I think the word “empathy” is a little overused these days, but I do still think it’s a superpower for women. Instead of suppressing this quality, we should embrace it and use it to our advantage. If a client wants a deal done quickly, it’s imperative to see the terms from the counterparty’s perspective, as well as the client’s, in order to have a productive and useful conversation.
I have found that empathy is especially important when working with CPG companies. Our founders aren’t getting seven-figure salaries and taking 30 vacation days. They are getting no salary and working 80-hour weeks. They are putting a second mortgage on their home to fund their first production run. They are pouring their heart and soul into something that has a very high likelihood of failing. Managing these relationships with empathy is critical to the work.
What advice do you have for female lawyers who are trying to balance work and family during one of the most challenging periods for working women?
To me, a strong support system, at home and in your work life, is key to your success.
At home, my husband and I divide parental responsibilities as equitably as possible. There’s nothing the “mom” should do or the “dad” should do—we both work full-time as lawyers, so it’s important for us to just jump in wherever and whenever we are needed, without getting bogged down with those more traditional roles. We are also extremely lucky to have Tina, our beloved nanny, who has been with us since 2016 and was our life preserve during the pandemic.
At work, it’s important to cultivate your client relationships, which will be very valuable to your career growth. However, it’s important not to forget the people around you, and remember to always offer support, mentorship or even friendship to create deeper connections. Outside of my husband, my best friends have always been my coworkers. I look forward to coming to the office because of the people. The work is interesting, and the brands are inspiring, but what I have always loved most is my team, my work family. A good team is the support system we all need – not just female lawyers – to get to where we want to be.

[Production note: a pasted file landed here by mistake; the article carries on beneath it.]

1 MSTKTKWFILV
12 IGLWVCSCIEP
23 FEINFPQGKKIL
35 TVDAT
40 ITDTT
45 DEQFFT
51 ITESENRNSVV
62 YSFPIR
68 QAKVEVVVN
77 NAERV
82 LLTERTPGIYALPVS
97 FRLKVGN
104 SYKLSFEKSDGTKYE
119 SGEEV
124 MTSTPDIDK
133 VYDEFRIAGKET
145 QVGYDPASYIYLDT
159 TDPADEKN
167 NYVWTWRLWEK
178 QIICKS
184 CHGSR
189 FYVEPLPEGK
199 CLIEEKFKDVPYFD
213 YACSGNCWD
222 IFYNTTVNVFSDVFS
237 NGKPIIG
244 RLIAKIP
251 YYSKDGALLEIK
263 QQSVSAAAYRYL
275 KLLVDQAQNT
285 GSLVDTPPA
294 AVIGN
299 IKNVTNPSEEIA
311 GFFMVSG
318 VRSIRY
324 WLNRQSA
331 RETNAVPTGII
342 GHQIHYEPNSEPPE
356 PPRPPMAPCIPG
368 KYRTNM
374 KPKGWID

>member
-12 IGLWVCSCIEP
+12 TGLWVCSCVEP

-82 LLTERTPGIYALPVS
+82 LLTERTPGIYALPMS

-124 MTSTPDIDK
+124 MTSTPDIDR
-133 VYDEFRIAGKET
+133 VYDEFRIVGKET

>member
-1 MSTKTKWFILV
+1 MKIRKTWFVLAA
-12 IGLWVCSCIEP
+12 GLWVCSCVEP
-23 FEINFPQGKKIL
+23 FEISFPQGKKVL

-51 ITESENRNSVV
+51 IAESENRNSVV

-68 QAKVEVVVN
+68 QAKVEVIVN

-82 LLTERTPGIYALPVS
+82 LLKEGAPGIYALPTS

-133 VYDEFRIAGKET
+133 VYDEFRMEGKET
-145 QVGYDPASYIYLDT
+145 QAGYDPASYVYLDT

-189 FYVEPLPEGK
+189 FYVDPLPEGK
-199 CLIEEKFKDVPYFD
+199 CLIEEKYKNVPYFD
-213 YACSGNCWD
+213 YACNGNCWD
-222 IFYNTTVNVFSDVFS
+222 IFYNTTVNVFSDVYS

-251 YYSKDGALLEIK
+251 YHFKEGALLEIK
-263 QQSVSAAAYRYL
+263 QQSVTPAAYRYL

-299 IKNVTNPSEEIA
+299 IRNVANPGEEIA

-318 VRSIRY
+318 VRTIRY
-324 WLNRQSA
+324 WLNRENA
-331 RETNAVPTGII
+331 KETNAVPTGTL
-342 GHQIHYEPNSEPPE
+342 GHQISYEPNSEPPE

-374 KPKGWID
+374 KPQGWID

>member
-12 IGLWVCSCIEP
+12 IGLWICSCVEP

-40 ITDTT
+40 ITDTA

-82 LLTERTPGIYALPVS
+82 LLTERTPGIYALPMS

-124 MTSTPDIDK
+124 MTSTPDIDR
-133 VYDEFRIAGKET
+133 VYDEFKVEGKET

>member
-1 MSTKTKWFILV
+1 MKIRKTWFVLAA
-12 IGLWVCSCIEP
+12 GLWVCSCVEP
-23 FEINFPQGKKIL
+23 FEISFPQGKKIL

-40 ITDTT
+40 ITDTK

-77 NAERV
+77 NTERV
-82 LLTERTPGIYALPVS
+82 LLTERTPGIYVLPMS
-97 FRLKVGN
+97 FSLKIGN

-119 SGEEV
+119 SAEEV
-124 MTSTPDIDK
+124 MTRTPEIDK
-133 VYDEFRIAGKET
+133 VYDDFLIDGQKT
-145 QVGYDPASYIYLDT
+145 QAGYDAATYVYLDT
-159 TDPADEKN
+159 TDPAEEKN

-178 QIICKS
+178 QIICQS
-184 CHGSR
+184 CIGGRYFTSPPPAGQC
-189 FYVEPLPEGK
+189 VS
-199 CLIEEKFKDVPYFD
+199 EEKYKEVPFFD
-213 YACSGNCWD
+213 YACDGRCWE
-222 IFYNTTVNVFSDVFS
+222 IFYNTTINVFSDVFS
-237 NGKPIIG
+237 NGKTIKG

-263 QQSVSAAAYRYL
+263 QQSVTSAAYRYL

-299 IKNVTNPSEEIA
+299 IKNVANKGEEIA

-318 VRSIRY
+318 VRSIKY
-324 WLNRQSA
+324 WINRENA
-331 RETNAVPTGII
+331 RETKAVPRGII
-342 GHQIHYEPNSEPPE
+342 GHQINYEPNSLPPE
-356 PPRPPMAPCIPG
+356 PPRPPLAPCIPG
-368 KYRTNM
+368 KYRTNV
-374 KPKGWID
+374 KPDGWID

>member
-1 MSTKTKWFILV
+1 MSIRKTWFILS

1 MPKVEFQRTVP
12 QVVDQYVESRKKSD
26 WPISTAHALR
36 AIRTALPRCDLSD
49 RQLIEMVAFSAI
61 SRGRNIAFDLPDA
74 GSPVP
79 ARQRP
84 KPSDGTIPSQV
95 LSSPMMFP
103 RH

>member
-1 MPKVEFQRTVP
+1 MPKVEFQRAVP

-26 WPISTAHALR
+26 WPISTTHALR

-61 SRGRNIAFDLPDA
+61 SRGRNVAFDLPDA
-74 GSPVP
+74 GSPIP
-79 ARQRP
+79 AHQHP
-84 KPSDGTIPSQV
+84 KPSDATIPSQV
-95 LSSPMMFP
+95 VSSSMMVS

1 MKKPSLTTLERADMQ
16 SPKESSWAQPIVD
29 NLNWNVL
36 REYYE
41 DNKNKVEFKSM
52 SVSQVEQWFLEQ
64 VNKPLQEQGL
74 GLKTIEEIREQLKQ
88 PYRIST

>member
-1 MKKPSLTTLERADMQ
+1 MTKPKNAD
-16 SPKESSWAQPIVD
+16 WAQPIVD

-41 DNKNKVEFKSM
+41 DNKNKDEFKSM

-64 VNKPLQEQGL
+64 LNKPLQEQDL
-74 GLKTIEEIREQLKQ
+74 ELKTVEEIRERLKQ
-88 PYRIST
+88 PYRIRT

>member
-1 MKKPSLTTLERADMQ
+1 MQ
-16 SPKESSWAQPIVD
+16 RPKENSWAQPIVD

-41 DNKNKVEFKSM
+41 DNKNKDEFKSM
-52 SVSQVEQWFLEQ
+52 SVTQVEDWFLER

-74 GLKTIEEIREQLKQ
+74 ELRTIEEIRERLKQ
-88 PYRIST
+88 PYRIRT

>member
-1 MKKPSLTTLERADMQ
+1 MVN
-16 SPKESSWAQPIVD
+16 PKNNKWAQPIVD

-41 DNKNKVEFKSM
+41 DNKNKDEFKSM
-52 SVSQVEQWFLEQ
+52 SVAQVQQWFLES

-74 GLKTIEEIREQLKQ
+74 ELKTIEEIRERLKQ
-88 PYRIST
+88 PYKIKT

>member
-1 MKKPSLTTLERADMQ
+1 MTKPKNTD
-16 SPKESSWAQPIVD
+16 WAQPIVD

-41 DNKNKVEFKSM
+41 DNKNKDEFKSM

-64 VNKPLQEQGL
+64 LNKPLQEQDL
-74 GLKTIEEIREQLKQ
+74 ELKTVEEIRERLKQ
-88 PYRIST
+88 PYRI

Lastly, I think it is imperative to advocate for what you think you deserve. It’s not always easy, and you can always be told “no,” but if you don’t speak up for you, there is a good chance no one else will. When I had my first child, no one at the firm had ever taken parental leave, so there was no policy in place. I felt strongly about what I wanted, and I asked for it, which candidly was not an easy conversation. I never doubted that I would be treated fairly (because Nick and Ryan are amazing people), but I was still terrified to be the first. Ultimately, I’m really glad I advocated for myself, because my parental leave experience in 2016 and again in 2019 (twins!) helped lay the groundwork for the parental leave policy we have now.
What is the most important lesson you learned as a first-year attorney and how does it inform your practice today?
Every first-year lawyer we hire is ending a long run of doing pretty much everything right—from high school, to college, to law school—and jumping into an environment where they will initially do most everything wrong. My best advice to any new lawyer is not to let your ego get the best of you, and to always (always!) maintain a healthy level of fear. Keep in mind that whatever you are saying, and especially any conclusion you are drawing, might be wrong. Second-guess everything. Double-check everything. Re-read everything. I did it as a first-year, and I still do it now.
Who is your greatest mentor in law and what have they taught you?
Although I would not be who I am without Ryan, Anthony, Blake and the rest of our team, my greatest mentor in law has been Nick. Nick drew me in, sold me the dream and kept me motivated. He convinced me that we were going to build something special, and that I could be a part of it if I wanted to. Thankfully, he was right, in every way possible.
When I started, we had four lawyers and 30 clients. Now we have 20 lawyers and over 1,000 clients. In the same way Nick did for me, I strive to be a mentor to our younger lawyers, especially our women lawyers. I want them to believe that we are continuing to build something special, and that I want them to be a part of it for as long as possible, ideally their entire careers. Looking back at what the firm has achieved in its first decade of life, the future feels very bright.